Rick Carlisle pulled a trick out of the Miami Heat’s Pat Riley’s playbook to win the NBA finals.
Back in 2006, the Miami Heat were up 3-2 and heading back for a Game 6 in Dallas. Then Heat coach Riley told his players to only pack enough clothes for one game’s stay — they were not going to be hanging around for a Game 7. It worked, the Heat got the ring.
In 2011 the role was reversed — Dallas was up 3-2 and headed back to Miami. And Mavs coach Carlisle pulled the same trick having his team only pack enough clothes for one game, reports Kevin Ding of the Orange County Register. The strategy is two-for-two so far.
How did Carlisle hear of Riley’s trick? Self-improvement guru Tony Robbins told him. The story came out at a Robbins seminar in Los Angeles this week that Carlisle and writer Ding (and Oprah) were attending.
Ding adds this footnote about the different personalities of the coaches. Riley went public and told the media what he did after his Game 6 win. Some members of the press had heard Carlisle had done it as well.
When asked at the time by reporters at the Finals if he’d packed for just Game 6, Carlisle had light-heartedly dodged the question, saying: “I’ve got a lot of respect for all of you. I feel like I’ve gotten to know you well. But I don’t believe at this point I’m ready to share the number of pairs of underwear I packed.”
The longer the lockout lasts, the longer Mark Cuban gets to bask in the glow of being the owner of the NBA Champions. Sure, the whole “I can’t talk about my players or David Stern will hammer me with fines” part is no fun, but Cuban is loving this winning a title thing.
And during that interview Cuban added another reason he thinks the Mavericks prevailed.
“I’ll tell you the interesting thing,” Cuban said, “after Game 3 of the Miami series, our guys said, ‘They aren’t making any adjustments. We got ’em.’ And so the confidence was through the roof.”
Rick Carlisle did a fantastic job coaching during the finals. He moved J.J. Barea and Brian Cardinal into the rotation, putting DeShawn Stevenson and Peja Stojakovic on the bench, taking advantage of matchups. Early in the finals the athletic Heat closeouts on the Mavs shooters bothered them, but the Mavericks adjusted, found spaces and by the end were raining down jumpers on the Heat.
Erik Spoelstra didn’t make the same adjustments — but he also had a lot fewer tools in the toolbox. Yes, he had Dwyane Wade, LeBron James and Chris Bosh (and I still would have liked to see more Wade/James pick and roll) but after that what choices did he have? More Mike Bibby? More Joel Anthony? Do you really think Zydrunas Ilgauskas was an answer? Mike Miller had bad hands and Udonis Haslem was just coming off an injury, both giving everything they could but they have limits.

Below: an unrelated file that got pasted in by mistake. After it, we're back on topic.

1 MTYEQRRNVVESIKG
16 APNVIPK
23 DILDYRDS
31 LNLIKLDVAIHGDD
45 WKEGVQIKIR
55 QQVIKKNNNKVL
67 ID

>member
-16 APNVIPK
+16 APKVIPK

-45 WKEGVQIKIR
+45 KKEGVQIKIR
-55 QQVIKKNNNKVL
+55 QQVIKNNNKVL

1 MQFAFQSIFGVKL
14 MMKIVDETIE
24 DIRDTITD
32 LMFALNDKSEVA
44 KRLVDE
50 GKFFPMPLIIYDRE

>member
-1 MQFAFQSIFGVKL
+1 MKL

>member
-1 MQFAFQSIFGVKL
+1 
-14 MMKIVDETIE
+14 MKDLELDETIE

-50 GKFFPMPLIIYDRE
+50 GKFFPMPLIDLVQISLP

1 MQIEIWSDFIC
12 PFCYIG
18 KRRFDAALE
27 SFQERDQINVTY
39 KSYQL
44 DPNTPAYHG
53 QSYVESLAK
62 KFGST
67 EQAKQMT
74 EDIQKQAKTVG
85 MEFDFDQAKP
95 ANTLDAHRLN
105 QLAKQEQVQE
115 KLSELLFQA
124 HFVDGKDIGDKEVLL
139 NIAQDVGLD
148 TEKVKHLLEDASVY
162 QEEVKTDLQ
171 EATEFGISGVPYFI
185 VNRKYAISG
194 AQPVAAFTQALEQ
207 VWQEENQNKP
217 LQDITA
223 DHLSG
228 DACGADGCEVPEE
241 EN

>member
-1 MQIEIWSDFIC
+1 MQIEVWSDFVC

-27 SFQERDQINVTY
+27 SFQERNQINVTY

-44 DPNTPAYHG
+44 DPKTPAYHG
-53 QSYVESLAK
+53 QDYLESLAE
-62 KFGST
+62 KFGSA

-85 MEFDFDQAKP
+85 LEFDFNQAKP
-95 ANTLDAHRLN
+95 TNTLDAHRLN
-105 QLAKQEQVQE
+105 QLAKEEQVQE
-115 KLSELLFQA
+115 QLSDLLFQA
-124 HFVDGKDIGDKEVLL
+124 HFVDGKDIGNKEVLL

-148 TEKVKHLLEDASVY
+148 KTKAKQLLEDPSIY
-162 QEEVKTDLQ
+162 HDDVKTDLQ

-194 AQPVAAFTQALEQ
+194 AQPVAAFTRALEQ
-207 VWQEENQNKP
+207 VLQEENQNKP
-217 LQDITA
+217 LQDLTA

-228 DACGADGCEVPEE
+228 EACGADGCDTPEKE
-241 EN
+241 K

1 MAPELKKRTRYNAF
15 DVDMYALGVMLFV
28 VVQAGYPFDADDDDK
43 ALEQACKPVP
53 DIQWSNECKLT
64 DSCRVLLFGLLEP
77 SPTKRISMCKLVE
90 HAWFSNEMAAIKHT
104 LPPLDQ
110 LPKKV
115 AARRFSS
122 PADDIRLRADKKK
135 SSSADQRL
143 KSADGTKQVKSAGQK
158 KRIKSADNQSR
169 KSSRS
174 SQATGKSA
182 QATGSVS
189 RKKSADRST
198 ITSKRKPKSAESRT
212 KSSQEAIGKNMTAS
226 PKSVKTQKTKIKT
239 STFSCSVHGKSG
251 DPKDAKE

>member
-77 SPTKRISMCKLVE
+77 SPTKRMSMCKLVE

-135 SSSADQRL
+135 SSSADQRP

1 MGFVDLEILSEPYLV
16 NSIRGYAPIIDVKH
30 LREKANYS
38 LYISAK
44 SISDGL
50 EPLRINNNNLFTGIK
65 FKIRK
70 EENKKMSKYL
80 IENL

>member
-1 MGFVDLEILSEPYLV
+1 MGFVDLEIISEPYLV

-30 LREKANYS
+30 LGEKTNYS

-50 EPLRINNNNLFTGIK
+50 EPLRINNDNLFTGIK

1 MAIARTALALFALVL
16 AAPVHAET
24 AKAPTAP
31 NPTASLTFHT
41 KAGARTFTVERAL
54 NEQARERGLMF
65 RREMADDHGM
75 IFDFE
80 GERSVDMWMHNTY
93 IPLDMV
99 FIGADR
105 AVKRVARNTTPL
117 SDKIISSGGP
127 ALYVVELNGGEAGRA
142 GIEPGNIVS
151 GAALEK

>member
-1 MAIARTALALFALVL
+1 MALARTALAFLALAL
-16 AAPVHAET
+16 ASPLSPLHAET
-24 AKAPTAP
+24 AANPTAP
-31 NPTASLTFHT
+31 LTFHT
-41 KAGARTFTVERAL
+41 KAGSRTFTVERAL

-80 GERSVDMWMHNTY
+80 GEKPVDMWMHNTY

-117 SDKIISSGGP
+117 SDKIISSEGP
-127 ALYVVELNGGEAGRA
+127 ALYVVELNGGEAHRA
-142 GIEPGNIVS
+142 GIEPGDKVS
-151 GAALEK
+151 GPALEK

Carlise did better using the tools at his disposal in the finals because he had a lot more tools to use. Spoelstra wasn’t making a lot of adjustments, because what choices did he really have?
Getting a call from the President of the United States (and getting to visit the White House during the next season) is one of the perks of winning an NBA title.
Traditionally the call is a pretty perfunctory thing — but with Barack Obama in the White House it’s a little different. He knows the game, he played, he gets it.
Mavericks coach Rick Carlisle got the call Friday. According to the Associated Press Obama was impressed (like the rest of us) with the team play and ball movement of the Mavericks. He also talked about the play Dirk Nowitzki, Jason Terry and J.J. Barea. Again, like the rest of us.
As for when Dallas visits the White House, it’s during next season when they play Washington. If there is a next season. Which might be one area Obama could help with.
Jason Kidd knows about being on the doorstep and losing. He led the New Jersey Nets to the finals two straight seasons playing some fantastic ball, only to run into the buzzsaw that was the Kobe/Shaq Lakers and the Duncan/Robinson Spurs.
He was patient, kept evolving his game (as his athleticism faded his outside shot improved) and when he got another shot, he didn’t miss. Kidd has his ring as a member of the Dallas Mavericks.
He gets where LeBron James is right now and on Tuesday stuck up for the guy taking the most heat for how the series turned out, according to ESPN Dallas.
“I will reach out to him. He’s a good friend of mine,” Kidd said Tuesday during the team’s exit interviews. “I want him to have success and be successful. But, I think right now, it’s just being patient and all the great ones had to be patient. They had to take their bumps or lumps, however you want to look at it.
“But, at the end of the day, they all found a way to win a championship. And I think at the end of his career, he’ll have a couple championships.”
Kidd and James are tight, they hugged after the game on the court and James congratulated him, Kidd said. (Yes, James did talk to some Mavs after the game, despite what some seem to think.) But the pressure on James is different than Kidd, he cannot wait a decade for his ring.